Loneliness Statistics and Data

Scientifically reviewed by Viktor Sander B.Sc., B.A. on March 23, 2020.

This page summarizes statistics and data from the major surveys on loneliness and isolation between 2010-2020.

Sections

  1. Loneliness in the general population
  2. Loneliness and the Coronavirus / COVID-19 epidemic
  3. Loneliness in children
  4. Loneliness in generation Z
  5. Loneliness among millennials
  6. Loneliness in generation X
  7. Loneliness among the elderly
  8. Loneliness and work
  9. Loneliness and income
  10. Loneliness and gender
  11. Loneliness and race
  12. Loneliness and education
  13. Loneliness and social media
  14. Loneliness and health
  15. Costs associated with loneliness


Loneliness in the General Population

United States

  • 43% sometimes or always feel that their relationships are not meaningful. (US, Cigna, 2019)
  • 52% sometimes or always feel alone in 2019. In 2018, that number was 46%. (US, Cigna, 2019)
  • 21% have no close friends. (US, YouGov, 2019)

United Kingdom

  • 9 million people often feel lonely. (UK, Red Cross, 2016)
  • 52% sometimes or always feel lonely. (UK, Red Cross, 2016)

Australia

  • 51% feel lonely for at least 1 day each week. (Australian Psychological Society, 2018).
  • 9.5% (1.8M people) lack social support. (Relationships Australia, 2018)
  • 25% currently feel lonely. (Australian Psychological Society, 2018)


Loneliness and the Coronavirus / COVID-19 Epidemic

  • 37% have felt lonely in the past 7 days because of COVID-19 (CA, Abacus, March 25, 2020)


Loneliness in Children

  • 12% of children aged 10-12 are often lonely. (UK, ONS, 2018)
  • 8.6% of children aged 13-15 are often lonely.  (UK, ONS, 2018)
  • 19.5% of children in cities are often lonely, compared to 5% of children in towns or rural areas. (UK, ONS, 2018)


Loneliness in Generation Z (Born 1997–2012)

  • Gen Z is the loneliest age group. (US, Cigna, 2019)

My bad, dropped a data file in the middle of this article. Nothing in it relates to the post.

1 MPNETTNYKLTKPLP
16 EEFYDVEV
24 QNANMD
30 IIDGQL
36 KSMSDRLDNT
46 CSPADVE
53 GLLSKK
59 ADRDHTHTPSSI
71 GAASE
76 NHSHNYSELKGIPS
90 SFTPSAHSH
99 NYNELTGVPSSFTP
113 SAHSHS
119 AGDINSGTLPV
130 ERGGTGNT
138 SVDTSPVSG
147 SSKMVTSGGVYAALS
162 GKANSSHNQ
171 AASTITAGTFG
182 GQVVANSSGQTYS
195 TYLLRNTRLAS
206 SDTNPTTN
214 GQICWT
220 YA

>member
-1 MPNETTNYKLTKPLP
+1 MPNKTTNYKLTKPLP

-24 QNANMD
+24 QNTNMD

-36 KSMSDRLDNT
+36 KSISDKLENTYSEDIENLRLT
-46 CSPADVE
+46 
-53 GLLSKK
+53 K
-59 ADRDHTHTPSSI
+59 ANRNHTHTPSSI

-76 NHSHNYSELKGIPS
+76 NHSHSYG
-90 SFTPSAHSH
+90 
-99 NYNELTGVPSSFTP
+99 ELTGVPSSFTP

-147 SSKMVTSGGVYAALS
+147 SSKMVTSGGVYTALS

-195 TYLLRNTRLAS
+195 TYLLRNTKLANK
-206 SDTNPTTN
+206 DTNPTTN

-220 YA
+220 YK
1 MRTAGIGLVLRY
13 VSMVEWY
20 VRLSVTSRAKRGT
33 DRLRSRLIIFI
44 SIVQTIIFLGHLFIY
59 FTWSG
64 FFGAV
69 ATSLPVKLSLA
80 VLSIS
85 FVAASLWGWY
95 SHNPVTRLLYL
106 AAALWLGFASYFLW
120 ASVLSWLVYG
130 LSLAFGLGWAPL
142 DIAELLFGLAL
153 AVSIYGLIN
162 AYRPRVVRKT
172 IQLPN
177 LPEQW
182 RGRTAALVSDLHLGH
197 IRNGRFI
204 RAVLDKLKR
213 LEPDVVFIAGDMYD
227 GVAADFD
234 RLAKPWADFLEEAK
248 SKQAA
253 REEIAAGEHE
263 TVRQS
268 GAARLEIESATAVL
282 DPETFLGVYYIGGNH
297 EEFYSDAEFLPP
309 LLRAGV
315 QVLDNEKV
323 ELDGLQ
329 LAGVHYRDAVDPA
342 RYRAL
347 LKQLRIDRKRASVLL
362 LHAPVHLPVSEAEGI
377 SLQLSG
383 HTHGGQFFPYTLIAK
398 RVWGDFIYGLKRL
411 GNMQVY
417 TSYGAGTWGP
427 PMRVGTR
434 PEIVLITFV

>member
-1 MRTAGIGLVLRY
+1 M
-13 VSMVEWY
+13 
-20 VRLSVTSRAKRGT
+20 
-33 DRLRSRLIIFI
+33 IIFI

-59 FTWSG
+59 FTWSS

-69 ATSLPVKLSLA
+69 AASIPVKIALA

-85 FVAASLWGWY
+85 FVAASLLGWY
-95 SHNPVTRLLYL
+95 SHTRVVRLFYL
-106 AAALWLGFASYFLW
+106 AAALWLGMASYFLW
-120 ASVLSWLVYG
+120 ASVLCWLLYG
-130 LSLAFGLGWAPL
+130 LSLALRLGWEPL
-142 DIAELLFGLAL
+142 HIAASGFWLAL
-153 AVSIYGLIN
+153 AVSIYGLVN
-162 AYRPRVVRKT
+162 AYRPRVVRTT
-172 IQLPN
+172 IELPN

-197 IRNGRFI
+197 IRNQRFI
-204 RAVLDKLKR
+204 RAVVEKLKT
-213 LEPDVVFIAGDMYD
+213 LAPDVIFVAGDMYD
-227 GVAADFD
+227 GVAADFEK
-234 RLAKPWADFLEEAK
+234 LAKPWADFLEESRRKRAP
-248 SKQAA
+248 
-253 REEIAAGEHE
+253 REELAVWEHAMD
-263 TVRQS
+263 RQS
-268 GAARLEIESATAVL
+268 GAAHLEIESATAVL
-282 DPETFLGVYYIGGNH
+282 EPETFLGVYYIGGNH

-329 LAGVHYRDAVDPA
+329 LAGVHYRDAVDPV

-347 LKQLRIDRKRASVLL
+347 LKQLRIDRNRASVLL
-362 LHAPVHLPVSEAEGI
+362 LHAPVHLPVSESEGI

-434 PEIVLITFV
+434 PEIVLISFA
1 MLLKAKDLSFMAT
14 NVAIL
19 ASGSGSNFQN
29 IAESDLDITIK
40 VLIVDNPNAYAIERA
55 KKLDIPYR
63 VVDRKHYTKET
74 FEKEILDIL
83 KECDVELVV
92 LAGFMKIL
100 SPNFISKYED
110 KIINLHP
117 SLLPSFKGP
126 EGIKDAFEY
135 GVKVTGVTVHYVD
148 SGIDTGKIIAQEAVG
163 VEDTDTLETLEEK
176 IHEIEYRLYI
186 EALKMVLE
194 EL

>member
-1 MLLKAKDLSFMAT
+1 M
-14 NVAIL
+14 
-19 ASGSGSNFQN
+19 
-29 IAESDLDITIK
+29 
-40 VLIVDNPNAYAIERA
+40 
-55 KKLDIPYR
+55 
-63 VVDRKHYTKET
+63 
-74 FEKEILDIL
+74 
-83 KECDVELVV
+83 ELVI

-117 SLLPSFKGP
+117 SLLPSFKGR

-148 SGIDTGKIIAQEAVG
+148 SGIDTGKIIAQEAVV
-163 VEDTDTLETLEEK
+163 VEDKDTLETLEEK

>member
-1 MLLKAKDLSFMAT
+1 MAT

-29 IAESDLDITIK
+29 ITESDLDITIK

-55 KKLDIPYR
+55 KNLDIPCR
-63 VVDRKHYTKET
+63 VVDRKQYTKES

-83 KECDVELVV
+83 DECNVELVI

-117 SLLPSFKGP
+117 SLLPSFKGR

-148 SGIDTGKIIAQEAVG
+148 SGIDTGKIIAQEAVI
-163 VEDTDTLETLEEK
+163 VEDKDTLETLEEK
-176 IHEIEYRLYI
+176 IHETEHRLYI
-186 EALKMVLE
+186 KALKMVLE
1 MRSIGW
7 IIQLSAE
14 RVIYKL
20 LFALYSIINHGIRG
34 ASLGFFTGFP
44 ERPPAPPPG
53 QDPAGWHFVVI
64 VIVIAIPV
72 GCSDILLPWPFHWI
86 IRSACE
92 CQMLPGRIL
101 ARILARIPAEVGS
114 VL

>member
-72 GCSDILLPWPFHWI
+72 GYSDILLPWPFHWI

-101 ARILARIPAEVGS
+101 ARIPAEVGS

• 65% Sometimes or always feel lonely. (US, YouGov, 2019)
  • 69% feel shy. (US, Cigna, 2019)
  • 19% have no close friends. (US, YouGov, 2019)
  • 87% say it’s difficult to make new friends because they are shy. (US, YouGov, 2019)


Loneliness Among Millennials (Born 1982–1999)

  • 65% sometimes or always feel lonely. (US, YouGov, 2019)
  • 27% have no close friends. (US, YouGov, 2019)
  • 60% say it’s difficult to make new friends because they are shy. (US, YouGov, 2019)
  • 42% of millennial women are more afraid of loneliness than a cancer diagnosis. (US, State of Women’s Wellness, 2017)


Loneliness in Generation X (Born 1961–1981)

  • 50% sometimes or always feel lonely. (US, YouGov, 2019)
  • 33% have no close friends. (US, YouGov, 2019)


Loneliness Among the Elderly

  • 44% of Baby Boomers sometimes or always feel lonely. (US, YouGov, 2019)
  • 16% of Baby Boomers have no close friends. (US, YouGov, 2019)
  • 49% is the expected loneliness increase for people over 50 the coming 10 years. (UK, 2018)
  • 51% of people over 75 live alone. (2011. UK)
  • 49% of people over 65 say that television or pets are their main form of company. (UK, Age UK, 2015)
  • 9% of older people feel trapped in their own home. (UK, Age UK, 2015)
  • 41% of people aged 65 and over feel out of touch with the pace of modern life. (UK, 2014)
  • 12% of people aged 65 and over feel cut off from society. (AgeUK, UK, 2014)